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Textual Criticism

Kedushah: Did the Angels Actually Say It?

The Kedushah prayer is based on two quotes from angels: “Holy, holy, holy, is the Lord of Hosts...” (Isa 6:3) and “Blessed be the Glory of the Lord from its place” (Ezek 3:12). However, Shadal, the 19th century polymath, explains that the second verse is not a quote by angels, but the result of a scribal error.

Prof.

Carl S. Ehrlich

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How Was the Hebrew of the Bible Originally Pronounced?

Three traditions of pronouncing the Hebrew Bible existed in the first millennium C.E.: Babylonian, Palestinian, and Tiberian, each with its own written vocalization system. From the later Middle Ages on, however, biblical manuscripts have been written almost exclusively with the vowels and cantillation marks of the Tiberian system while paradoxically, the Tiberian pronunciation itself fell into oblivion.

Prof.

Geoffrey Khan

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Text and Context: Torah and Historical Truth

Historical-critical and text-critical approaches to the Torah have a strong precedent in classical rabbinic literature. Yet Orthodox Jewish communities today pointedly resist these methods. It is time that critical thinking about the Torah be embraced within our educational systems.

Prof.

B. Barry Levy

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The "Egyptian" Midwives

The tale of the heroic midwives in Exodus 1:15 records how they risked their lives to save male Hebrew babies despite the charge given them by Pharaoh. Who are these midwives? If they are Israelites, why would Pharaoh trust them with such a task and not suspect their loyalty to their own people? If they are Egyptian, why would they betray their ruler and risk their lives? A text discovered at the Cairo Genizah sheds new light on this exegetical conundrum.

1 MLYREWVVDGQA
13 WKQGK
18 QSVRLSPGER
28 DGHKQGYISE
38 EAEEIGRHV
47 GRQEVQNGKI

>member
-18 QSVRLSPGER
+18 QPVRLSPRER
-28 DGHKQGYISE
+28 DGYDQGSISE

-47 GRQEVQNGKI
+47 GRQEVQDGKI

Dr.

Moshe Lavee

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Dr.

Shana Strauch-Schick

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Were Rahab's Sisters Saved?

Making sense of small differences between biblical lists: a look at the merit of different reading strategies.

Dr.

Shira Golani

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Acquiring Ruth with the Land: A Text-Critical Solution for Ruth 4:5

How the mistaken exchange of the letter gimel for a vav corrupted the meaning of a key verse in Ruth

Dr.

Raanan Eichler

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A Personified Reed Sea

A seemingly midrashic interpretation of the the verb נערמו neʿermu in the Song of the Sea finds support in a variant text of Deuteronomy 11:4, preserved both in the Kennicott Bible and the medieval commentator Ḥizquni, that  imagines the Reed Sea in purposive pursuit of the Egyptians.[1]

Dr.

David Rothstein

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God Abandons the Garden of Eden and Dwells with the Cherubim

Four Aramaic targumim (ancient translations) have God, and not just cherubim, taking up residence east of the garden. This is based on a slightly different vocalization of the Hebrew text, which is likely a more original reading than our current biblical text (MT).[1]

Dr.

Raanan Eichler

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Haazinu: The Song's Enigmatic Climax

The final phrase of Haazinu (Deut 32:1-43) in the MT, וכפר אדמתו עמו, is grammatically problematic, but the textual variants may help clarify its meaning.

Dr. Rabbi

Zev Farber

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The Missing Speeches in the Plague Narrative and the Samaritan Pentateuch

Before several plagues, God commands Moses to warn Pharaoh. Moses delivers this warning, but his actual words are not recorded. In the plague of locusts, the opposite occurs, and God’s wording is not recorded while Moses’ warning is. The SP fills in these lacunae by recording each instance.

Dr. Rabbi

Zev Farber

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“All of Jacob’s Descendants Numbered Seventy-Five”: The Opening of Exodus in the Dead Sea Scrolls

The Book of Exodus begins with an accounting of the members of Jacob's family who went with him to Egypt. Our Torah, the Masoretic Text, lists 70 people. Dead Sea Scroll manuscript 4QExb, however, records 75 people. How do we account for this and other differences between the texts?

Prof.

Marc Zvi Brettler

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Reciting Psalm 30 on Chanukah: A Biblical Custom?

Prof.

Marc Zvi Brettler

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Jacob's Descendants who Go to Egypt: The MT Versus the LXX

A close look at the different references to Jacob’s descendants, and their number in both the MT and the LXX shows how the tradition of Jacob’s descendants developed over time.

Dr.

Itamar Kislev

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Did God Bless Shabbat?

“And the Lord Blessed the Seventh Day and Consecrated It” (Genesis 2:3). Can time be blessed?

Dr. Rabbi

David Frankel

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